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Refugees and the Houston Report

By Alan Austin - posted Wednesday, 15 August 2012

Could this signal a return to bipartisanship on refugees in Australia? Will Australia now resume pulling its weight in the international community?

The Houston report to the Gillard Government on asylum seekers released on Monday has upset virtually all combatants in the current political brawl. But it just might work.

It rejects the Government's arrangements within the region. The Malaysia solution 'needs to be built on further'.


It disputes Opposition leader Tony Abbott's assertion that refugee boats can safely be turned back to Indonesia.

It offends Greens leader Christine Milne who claims the report advocates a return to 'the bad old days of offshore processing'.

It disappoints refugee support groups by recommending removal of family reunion concessions for arrivals by boat.

And it criticises the role of the High Court. 'Currently, scheduled and prospective involuntary removals are impeded by an impending High Court decision raising issues of procedural fairness ...'

Authors are former chief of Australia's defence force Angus Houston, National Security College director Michael L'Estrange and refugee advocate Paris Aristotle. They made 22 recommendations in a thorough 162-page report.

Key proposals are: that Australia increases dramatically its refugee intake; and recommences processing boat people on Nauru and Manus Island in Papua New Guinea.


Although not endorsing any current political position, it does provide a detailed plan. Importantly, it affirms critical realities often lost in the ideological argy-bargy in Parliament, on the hustings and in the media.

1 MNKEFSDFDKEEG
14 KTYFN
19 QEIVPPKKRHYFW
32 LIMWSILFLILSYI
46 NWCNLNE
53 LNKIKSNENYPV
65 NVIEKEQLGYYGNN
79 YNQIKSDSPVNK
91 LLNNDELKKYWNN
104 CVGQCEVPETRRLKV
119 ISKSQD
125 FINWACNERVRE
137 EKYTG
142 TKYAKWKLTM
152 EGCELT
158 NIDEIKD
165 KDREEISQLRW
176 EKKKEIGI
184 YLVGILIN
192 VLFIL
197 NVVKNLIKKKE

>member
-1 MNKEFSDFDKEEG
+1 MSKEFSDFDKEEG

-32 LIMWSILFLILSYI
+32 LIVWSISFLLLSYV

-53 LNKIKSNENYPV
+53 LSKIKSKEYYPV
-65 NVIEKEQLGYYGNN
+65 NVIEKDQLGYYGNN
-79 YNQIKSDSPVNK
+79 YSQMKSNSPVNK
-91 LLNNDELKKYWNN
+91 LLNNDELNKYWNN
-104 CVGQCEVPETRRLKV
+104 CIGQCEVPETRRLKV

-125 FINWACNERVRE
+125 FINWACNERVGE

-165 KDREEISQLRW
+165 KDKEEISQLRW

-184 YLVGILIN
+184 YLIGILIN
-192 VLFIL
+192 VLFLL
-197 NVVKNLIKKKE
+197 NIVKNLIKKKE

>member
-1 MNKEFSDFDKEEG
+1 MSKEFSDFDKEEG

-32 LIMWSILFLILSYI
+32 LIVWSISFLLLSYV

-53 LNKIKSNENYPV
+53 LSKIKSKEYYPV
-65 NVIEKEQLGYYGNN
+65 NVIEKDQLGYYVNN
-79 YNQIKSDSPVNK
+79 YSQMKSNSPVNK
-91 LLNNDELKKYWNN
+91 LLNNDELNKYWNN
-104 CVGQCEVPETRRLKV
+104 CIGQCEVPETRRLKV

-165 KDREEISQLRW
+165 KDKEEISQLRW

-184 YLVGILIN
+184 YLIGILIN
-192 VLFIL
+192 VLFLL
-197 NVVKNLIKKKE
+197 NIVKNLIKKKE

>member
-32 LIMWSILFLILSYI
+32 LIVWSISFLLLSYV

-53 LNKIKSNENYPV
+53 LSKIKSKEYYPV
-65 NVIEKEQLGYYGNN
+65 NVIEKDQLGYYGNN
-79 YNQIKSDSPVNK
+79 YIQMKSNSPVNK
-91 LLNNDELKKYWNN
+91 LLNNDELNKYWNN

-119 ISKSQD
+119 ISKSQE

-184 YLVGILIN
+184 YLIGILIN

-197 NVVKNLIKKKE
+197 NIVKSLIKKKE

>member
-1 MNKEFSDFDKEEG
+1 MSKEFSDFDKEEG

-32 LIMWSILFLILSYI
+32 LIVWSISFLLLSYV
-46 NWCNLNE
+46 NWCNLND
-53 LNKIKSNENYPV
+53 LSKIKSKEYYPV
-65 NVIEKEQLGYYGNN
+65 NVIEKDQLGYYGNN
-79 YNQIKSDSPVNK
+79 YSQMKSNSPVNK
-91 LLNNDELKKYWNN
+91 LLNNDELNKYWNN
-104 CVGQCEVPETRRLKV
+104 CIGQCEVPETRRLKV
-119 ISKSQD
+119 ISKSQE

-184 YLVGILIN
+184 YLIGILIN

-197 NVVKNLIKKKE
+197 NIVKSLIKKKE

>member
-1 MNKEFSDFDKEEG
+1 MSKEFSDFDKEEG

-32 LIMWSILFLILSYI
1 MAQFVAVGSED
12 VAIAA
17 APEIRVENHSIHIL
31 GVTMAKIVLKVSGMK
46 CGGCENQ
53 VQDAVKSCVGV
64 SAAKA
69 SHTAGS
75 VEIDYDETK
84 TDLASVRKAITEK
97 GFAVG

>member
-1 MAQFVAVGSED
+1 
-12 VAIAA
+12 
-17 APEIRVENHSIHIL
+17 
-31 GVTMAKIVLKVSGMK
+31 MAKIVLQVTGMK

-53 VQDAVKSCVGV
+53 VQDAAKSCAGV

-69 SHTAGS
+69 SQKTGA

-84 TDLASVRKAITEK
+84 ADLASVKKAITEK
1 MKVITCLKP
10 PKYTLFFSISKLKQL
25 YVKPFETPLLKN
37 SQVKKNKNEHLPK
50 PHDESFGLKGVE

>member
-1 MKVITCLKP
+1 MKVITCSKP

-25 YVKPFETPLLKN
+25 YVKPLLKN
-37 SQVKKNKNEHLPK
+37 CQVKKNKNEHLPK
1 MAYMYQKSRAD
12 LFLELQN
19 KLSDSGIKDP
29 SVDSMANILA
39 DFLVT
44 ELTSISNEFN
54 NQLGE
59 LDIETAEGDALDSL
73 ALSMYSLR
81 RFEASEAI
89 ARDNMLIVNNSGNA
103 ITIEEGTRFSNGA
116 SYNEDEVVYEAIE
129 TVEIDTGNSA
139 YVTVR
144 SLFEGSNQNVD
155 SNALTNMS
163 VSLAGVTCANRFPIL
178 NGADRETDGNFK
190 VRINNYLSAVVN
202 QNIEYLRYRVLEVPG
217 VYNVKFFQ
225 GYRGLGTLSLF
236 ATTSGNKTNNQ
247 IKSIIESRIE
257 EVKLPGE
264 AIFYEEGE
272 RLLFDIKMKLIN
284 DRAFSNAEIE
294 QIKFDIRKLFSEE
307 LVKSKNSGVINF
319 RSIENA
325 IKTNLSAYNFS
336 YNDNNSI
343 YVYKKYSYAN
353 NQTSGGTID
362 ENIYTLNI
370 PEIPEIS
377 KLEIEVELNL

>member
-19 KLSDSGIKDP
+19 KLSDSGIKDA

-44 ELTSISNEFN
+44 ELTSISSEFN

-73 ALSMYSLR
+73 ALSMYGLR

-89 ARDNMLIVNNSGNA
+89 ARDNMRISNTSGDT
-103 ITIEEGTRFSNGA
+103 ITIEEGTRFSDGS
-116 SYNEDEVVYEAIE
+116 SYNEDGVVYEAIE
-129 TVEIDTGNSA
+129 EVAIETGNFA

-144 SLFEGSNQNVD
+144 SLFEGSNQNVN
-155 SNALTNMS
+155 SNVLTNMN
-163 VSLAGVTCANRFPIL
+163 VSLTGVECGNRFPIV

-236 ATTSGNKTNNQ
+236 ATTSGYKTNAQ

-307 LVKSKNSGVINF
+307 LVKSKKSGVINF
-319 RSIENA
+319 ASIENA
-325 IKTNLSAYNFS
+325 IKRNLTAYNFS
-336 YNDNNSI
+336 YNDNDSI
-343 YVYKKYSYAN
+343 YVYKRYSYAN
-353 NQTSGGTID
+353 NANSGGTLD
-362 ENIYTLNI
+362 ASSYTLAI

First and foremost, the situation is dire. Since 2001, 964 asylum seekers and crew have been lost at sea seeking Australia. 'To do nothing is unacceptable,' panel chief Angus Houston said.

The second is that the problem is partly one of Australia's own making. Australia has contributed to the destabilisation of several countries through its support for US efforts to secure Middle East oil through destructive invasions.

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About the Author

Alan Austin is an Australian freelance journalist currently based in Nīmes in the South of France. His special interests are overseas development, Indigenous affairs and the interface between the religious communities and secular government. As a freelance writer, Alan has worked for many media outlets over the years and been published in most Australian newspapers. He worked for eight years with ABC Radio and Television’s religious broadcasts unit and seven years with World Vision. His most recent part-time appointment was with the Uniting Church magazine Crosslight.

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